As construction crews rebuild black churches in the South that have recently been destroyed by arson, church leaders, federal officials, and several Christian and civil-rights organizations have grown distraught as the incidents continue. (See related editorial, "Burned, but Not Consumed," in this issue.)

Some pastors of damaged or destroyed churches are especially dissatisfied with the government's investigation, claiming the probe has focused more on members of their congregations than the possibility of an external conspiracy. Deval Patrick, assistant attorney general for civil rights, says investigators are simply attempting to be thorough.

Four arrests have been made in the more than two-dozen arsons at predominantly African-American churches since January. Investigators have not found evidence of national or regional conspiracies. Some fires, however, appear to be related, such as four in Louisiana within five miles of one another in February (CT, April 8, 1996, p. 92).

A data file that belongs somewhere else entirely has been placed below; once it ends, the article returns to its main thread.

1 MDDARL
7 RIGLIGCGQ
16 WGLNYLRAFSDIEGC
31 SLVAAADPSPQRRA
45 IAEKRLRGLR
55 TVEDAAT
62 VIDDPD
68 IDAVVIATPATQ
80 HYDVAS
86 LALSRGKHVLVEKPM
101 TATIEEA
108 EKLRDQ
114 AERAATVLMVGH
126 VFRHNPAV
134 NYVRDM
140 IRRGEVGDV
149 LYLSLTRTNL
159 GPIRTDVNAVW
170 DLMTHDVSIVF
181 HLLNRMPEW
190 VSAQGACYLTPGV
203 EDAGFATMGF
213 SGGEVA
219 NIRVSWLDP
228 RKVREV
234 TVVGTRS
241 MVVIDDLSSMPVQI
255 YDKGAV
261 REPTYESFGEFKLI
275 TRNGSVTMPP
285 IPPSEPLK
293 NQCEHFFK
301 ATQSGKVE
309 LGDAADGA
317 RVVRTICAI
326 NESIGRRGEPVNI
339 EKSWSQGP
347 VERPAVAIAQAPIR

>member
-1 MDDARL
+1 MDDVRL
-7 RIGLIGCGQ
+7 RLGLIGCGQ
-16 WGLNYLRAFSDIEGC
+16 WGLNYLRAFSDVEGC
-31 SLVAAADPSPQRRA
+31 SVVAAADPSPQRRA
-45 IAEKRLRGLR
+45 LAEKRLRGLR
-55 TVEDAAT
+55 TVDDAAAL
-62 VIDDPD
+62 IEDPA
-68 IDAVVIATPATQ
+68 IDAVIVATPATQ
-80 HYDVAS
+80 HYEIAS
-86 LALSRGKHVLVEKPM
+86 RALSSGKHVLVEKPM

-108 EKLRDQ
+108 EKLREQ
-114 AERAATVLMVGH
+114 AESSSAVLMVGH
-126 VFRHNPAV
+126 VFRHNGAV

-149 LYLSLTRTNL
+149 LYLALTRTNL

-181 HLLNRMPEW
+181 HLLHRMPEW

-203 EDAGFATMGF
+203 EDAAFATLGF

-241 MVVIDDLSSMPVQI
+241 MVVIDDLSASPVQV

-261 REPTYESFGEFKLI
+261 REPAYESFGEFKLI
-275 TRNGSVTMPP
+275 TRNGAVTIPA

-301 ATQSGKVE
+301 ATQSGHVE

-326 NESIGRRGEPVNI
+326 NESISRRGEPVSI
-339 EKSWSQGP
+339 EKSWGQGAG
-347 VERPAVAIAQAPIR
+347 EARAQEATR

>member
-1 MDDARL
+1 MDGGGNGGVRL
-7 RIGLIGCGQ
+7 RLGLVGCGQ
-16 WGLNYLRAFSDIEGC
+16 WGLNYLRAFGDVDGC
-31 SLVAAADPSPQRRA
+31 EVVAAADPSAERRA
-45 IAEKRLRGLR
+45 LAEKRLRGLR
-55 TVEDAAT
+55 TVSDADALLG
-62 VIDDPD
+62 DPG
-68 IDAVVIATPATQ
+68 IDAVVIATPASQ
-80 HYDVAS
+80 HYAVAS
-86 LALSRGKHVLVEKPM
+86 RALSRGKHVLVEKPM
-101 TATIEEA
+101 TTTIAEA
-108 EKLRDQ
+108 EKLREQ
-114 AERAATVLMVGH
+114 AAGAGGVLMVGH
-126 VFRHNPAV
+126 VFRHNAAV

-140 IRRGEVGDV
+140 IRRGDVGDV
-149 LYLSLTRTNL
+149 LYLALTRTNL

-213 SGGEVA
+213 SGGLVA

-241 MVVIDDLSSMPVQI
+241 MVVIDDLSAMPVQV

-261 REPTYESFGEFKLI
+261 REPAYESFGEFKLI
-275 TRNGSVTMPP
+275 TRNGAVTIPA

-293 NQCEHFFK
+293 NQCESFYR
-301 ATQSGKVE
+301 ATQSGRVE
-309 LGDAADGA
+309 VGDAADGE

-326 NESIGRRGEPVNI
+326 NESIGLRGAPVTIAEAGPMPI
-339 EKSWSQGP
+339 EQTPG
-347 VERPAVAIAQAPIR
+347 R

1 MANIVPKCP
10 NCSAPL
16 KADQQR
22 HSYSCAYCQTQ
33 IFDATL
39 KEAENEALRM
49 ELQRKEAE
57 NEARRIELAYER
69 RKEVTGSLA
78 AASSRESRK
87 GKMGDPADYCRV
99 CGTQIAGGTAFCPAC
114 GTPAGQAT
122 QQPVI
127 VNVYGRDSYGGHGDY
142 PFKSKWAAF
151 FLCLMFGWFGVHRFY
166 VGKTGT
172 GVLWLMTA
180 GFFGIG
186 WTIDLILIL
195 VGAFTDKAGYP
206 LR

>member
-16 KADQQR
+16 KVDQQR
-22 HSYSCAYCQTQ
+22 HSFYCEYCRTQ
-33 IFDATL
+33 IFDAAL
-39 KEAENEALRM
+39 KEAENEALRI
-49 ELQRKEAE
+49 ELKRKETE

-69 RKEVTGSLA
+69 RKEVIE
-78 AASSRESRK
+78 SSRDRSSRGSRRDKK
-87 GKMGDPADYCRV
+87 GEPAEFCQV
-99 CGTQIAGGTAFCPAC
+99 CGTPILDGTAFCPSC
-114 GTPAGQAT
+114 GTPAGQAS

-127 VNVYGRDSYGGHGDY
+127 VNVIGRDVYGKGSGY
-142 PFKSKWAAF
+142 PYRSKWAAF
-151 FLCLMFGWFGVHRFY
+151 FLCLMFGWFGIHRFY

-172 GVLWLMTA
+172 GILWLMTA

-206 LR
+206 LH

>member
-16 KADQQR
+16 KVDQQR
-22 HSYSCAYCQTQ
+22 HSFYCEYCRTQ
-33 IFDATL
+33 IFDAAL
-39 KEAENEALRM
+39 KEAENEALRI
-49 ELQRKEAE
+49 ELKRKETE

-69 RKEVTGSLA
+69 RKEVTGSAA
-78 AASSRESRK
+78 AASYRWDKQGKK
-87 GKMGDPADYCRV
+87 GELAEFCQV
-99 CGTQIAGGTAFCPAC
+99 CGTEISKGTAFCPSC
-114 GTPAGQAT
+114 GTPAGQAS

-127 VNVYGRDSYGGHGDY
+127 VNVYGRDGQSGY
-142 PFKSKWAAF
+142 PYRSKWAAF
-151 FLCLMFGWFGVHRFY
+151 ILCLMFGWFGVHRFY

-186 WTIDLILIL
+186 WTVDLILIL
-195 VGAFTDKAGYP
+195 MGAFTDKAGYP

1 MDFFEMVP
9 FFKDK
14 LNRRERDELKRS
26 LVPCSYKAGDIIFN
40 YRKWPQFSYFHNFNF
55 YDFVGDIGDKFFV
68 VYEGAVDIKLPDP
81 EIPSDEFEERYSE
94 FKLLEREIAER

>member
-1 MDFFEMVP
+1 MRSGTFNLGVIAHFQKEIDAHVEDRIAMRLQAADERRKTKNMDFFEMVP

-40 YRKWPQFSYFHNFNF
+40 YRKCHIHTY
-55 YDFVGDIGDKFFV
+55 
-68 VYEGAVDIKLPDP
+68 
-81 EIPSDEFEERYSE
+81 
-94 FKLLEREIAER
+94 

Patrick says the Department of Justice and the Federal Bureau of Alcohol, Tobacco, and Firearms have been hampered in their efforts due to the language of current law, but a bill sponsored by Rep. Henry Hyde (R-Ill.), chair of the House Judiciary Committee will ease some of those restrictions. The passed the House 422 to 0 on June 18.

Organizations from the National Council of Churches to the Christian Coalition have offered rewards. Millions of dollars to help rebuild are being raised by civil-rights groups, denominations, and parachurch organizations.

In a joint move on June 12, the National Black Evangelical Association, the National Association of Evangelicals, and World Relief began a "Partnership Fund to Rebuild ...

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